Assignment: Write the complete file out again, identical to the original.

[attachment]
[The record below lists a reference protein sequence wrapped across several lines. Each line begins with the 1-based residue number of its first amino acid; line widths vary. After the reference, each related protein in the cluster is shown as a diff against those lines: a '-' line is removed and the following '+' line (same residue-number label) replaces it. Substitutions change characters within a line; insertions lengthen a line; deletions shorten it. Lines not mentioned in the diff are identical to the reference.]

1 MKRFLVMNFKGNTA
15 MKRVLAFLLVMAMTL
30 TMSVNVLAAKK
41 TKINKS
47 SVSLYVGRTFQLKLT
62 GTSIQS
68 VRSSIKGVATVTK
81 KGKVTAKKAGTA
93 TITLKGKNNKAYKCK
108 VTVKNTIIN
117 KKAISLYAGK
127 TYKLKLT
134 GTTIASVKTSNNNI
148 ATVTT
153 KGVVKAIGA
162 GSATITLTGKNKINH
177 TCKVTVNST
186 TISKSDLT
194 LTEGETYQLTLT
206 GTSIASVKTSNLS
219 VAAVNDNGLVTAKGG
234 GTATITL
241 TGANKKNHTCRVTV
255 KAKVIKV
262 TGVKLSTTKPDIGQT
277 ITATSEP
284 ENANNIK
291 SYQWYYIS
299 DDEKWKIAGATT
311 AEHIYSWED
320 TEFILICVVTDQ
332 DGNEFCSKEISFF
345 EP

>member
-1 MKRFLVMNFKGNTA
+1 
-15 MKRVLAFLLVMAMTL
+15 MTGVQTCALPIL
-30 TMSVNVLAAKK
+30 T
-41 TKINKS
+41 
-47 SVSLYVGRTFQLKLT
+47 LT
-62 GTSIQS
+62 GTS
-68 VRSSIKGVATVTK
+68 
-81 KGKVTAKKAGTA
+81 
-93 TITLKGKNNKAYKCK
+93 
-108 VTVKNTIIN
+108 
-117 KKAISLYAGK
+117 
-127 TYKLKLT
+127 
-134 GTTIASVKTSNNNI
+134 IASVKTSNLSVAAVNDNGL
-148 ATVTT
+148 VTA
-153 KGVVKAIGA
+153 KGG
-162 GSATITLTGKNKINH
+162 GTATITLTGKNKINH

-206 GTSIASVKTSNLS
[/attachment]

[The record below lists a reference protein sequence wrapped across several lines. Each line begins with the 1-based residue number of its first amino acid; line widths vary. After the reference, each related protein in the cluster is shown as a diff against those lines: a '-' line is removed and the following '+' line (same residue-number label) replaces it. Substitutions change characters within a line; insertions lengthen a line; deletions shorten it. Lines not mentioned in the diff are identical to the reference.]

1 MKRFLVMNFKGNTA
15 MKRVLAFLLVMAMTL
30 TMSVNVLAAKK
41 TKINKS
47 SVSLYVGRTFQLKLT
62 GTSIQS
68 VRSSIKGVATVTK
81 KGKVTAKKAGTA
93 TITLKGKNNKAYKCK
108 VTVKNTIIN
117 KKAISLYAGK
127 TYKLKLT
134 GTTIASVKTSNNNI
148 ATVTT
153 KGVVKAIGA
162 GSATITLTGKNKINH
177 TCKVTVNST
186 TISKSDLT
194 LTEGETYQLTLT
206 GTSIASVKTSNLS
219 VAAVNDNGLVTAKGG
234 GTATITL
241 TGANKKNHTCRVTV
255 KAKVIKV
262 TGVKLSTTKPDIGQT
277 ITATSEP
284 ENANNIK
291 SYQWYYIS
299 DDEKWKIAGATT
311 AEHIYSWED
320 TEFILICVVTDQ
332 DGNEFCSKEISFF
345 EP

>member
-1 MKRFLVMNFKGNTA
+1 
-15 MKRVLAFLLVMAMTL
+15 MTGVQTCALPIL
-30 TMSVNVLAAKK
+30 T
-41 TKINKS
+41 
-47 SVSLYVGRTFQLKLT
+47 LT
-62 GTSIQS
+62 GTS
-68 VRSSIKGVATVTK
+68 
-81 KGKVTAKKAGTA
+81 
-93 TITLKGKNNKAYKCK
+93 
-108 VTVKNTIIN
+108 
-117 KKAISLYAGK
+117 
-127 TYKLKLT
+127 
-134 GTTIASVKTSNNNI
+134 IASVKTSNLSVAAVNDNGL
-148 ATVTT
+148 VTA
-153 KGVVKAIGA
+153 KGG
-162 GSATITLTGKNKINH
+162 GTATITLTGKNKINH

-206 GTSIASVKTSNLS